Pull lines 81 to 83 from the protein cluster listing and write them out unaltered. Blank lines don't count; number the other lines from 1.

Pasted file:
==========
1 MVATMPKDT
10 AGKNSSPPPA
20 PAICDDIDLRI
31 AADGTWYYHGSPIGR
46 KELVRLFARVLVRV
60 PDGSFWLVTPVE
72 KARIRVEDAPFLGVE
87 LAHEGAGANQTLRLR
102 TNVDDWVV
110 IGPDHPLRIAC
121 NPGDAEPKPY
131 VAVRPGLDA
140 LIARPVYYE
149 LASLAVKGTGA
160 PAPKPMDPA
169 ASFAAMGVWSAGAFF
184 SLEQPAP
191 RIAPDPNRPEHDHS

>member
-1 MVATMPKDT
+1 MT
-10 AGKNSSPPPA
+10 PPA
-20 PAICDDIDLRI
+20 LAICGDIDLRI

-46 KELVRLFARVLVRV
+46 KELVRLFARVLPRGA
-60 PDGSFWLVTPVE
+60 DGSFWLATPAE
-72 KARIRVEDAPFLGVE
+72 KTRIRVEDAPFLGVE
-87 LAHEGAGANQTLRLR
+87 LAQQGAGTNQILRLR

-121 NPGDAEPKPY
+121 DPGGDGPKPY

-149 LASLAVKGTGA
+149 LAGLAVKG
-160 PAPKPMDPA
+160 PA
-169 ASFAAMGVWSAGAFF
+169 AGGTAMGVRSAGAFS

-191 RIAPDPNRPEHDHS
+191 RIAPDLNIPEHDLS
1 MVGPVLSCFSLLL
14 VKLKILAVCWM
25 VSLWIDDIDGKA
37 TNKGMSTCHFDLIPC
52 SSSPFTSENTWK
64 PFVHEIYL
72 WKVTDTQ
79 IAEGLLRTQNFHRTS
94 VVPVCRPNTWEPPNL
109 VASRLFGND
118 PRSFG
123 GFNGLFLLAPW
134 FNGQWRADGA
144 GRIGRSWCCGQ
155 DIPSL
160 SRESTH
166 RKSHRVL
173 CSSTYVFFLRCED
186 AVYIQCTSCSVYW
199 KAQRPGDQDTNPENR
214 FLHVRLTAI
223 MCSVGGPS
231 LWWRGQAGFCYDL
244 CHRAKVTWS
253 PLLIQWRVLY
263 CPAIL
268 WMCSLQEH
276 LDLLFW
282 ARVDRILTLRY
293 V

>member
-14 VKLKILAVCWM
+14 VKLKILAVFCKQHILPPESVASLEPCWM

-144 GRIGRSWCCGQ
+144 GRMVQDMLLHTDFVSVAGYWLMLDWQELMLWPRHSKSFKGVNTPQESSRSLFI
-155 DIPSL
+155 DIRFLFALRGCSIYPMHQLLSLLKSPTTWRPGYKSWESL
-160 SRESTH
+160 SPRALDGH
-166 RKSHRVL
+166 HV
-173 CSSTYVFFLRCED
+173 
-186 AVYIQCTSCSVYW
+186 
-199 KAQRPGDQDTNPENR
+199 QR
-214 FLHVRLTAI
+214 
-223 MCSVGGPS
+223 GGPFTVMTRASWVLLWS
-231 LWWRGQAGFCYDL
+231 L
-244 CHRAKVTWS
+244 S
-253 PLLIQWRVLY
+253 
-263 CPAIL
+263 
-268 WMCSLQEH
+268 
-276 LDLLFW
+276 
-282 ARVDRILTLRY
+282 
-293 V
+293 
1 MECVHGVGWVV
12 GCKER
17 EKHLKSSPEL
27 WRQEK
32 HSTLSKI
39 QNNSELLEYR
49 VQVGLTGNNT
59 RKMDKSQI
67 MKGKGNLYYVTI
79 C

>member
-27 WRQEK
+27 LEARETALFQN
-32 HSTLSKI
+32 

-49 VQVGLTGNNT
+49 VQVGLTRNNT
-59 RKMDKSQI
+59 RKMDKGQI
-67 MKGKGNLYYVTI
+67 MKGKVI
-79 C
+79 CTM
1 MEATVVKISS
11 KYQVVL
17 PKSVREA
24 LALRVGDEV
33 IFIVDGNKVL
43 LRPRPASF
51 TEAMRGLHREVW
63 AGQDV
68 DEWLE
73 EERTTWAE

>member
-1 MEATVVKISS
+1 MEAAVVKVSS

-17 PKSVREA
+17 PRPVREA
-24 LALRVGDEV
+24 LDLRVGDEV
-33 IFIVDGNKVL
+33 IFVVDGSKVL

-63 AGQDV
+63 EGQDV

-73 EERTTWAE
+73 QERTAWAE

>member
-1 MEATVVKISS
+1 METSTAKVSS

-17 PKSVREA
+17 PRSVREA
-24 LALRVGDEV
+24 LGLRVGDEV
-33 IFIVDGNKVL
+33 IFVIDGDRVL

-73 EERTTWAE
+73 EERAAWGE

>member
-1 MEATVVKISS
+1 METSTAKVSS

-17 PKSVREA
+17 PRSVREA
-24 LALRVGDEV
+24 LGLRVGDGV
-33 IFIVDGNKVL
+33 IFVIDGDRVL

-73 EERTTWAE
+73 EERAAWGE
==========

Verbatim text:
-160 SRESTH
+160 SPRALDGH
-166 RKSHRVL